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Amendment 3 would stop real estate transfer tax
While 38 other states place a sales tax on the transfer of real estate, Missouri doesn't and local real estate agents want to keep it that way.
Amendment 3 on the Nov. 2 ballot, if approved, would prohibit new taxes from being imposed when property changes hands.
The Missouri Realtors Association worked to put the measure to a vote in an effort to look out for the rights of private property owners, said David Soto of Soto Property Management in Cape Girardeau. He serves as the local Yes To Stop Double Taxation campaign chair.
There has not been an attempt to impose a transfer tax in Missouri, but real estate agents are taking a proactive approach to prevent what they call "double taxation" it from happening with Amendment 3.
"Right now 'tax' is a terrible word. We don't need another tax," said Soto. "We are already paying property taxes."
Any new real estate taxes would be devastating to the already weak housing market, according to Jeff Martin of Realty Executives in Cape Girardeau, president of the Cape Girardeau County Board of Realtors.
"The housing market runs the economy and as fragile as the economy is right now, if the state chose to impose a transfer tax, it would cause a significant slowdown in the economy in the state of Missouri," Martin said.
In addition to punishing homeowners, those who support Amendment 3 and oppose transfer taxes say such taxes would hurt businesses too, especially small businesses.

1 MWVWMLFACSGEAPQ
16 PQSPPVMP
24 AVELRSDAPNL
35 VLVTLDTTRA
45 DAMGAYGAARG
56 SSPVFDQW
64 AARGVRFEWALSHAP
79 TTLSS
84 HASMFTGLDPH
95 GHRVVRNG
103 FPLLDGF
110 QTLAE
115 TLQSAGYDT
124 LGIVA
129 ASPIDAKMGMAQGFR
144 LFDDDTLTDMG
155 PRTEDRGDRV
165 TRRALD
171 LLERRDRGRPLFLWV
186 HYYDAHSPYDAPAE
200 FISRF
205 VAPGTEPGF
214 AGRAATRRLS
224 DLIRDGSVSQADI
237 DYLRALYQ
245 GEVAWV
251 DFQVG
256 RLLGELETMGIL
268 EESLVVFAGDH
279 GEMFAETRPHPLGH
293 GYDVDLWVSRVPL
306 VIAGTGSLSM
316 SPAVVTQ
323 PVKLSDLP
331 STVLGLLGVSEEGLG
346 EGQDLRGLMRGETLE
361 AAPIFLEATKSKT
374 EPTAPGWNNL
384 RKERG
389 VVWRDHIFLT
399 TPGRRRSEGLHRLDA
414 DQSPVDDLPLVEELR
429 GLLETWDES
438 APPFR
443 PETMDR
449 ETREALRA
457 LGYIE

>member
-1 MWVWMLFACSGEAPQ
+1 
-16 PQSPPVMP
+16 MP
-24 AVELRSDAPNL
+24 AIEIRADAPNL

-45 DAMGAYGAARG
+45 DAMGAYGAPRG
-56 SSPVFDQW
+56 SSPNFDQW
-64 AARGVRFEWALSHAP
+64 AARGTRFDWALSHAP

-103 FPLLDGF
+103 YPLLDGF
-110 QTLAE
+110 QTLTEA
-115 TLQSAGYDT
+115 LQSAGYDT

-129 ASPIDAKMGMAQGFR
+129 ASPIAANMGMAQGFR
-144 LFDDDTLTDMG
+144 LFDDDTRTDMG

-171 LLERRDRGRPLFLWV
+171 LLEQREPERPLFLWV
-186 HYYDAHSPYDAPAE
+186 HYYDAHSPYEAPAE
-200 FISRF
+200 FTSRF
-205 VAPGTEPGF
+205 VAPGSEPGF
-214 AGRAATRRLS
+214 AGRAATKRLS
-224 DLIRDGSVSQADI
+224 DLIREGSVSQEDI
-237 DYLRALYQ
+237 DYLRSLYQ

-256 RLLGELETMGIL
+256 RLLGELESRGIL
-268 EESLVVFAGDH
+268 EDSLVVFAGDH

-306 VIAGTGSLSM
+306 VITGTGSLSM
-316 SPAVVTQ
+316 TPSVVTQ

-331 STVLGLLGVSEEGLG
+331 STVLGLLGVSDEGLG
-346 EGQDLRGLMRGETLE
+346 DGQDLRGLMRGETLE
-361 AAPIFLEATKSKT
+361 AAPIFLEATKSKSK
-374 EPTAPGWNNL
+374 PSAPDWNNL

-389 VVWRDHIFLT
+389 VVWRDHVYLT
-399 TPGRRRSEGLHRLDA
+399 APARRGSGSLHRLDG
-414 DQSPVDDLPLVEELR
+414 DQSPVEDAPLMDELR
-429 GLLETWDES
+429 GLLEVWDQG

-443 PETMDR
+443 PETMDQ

"Any such tax would be a lug on the ability to buy and sell property of all types and would just be another burden on family businesses that want to keep businesses in the family," said Ray McCarty, president of Associated Industries of Missouri, an organization that supports Amendment 3.
Real estate transfer taxes in other states apply not only to new home sales, but also when someone transfers property from one corporation to another, or from their own name into a trust, Soto said.
Organizations that have endorsed Amendment 3 include the Missouri Bankers Association, Home Builders Association of Missouri, Missouri Land Title Association, Missouri Cattlemen's Association and Mortgage Bankers Association of Missouri.
Amendment 3 doesn't have any organized opposition, but those who hope to end the state's income tax and replace it with a new FairTax system based solely on sales taxes say it will pre-empt their efforts.
"If Amendment 3 eliminates the potential for a sales tax on new homes, we'd just have to raise the percentage of sales tax on everything else we buy to make up for it," said Dan Dickerson of Jackson, who opposes Amendment 3.
Dickerson said he supports replacing complicated, loophole ridden income tax codes with a fairer sales tax system.
"We the people will pay the tax at the cash register with no forms to fill out come April 15 and no IRS to deal with," Dickerson said.
Another opponent of Amendment 3 is Rep. Ed Emery of Lamar, Mo., who supported the Missouri Jobs and Prosperity Act of 2010, a failed attempt in the last legislative session to reform Missouri's tax codes and create a FairTax system here.
Supporters of Amendment 3 say their biggest challenge is getting voters to understand that voting yes means no new real estate taxes.
"We're afraid people will see the word 'tax' and vote no because they don't want higher taxes, but in this case, voting yes is what prevent new taxes," Soto said.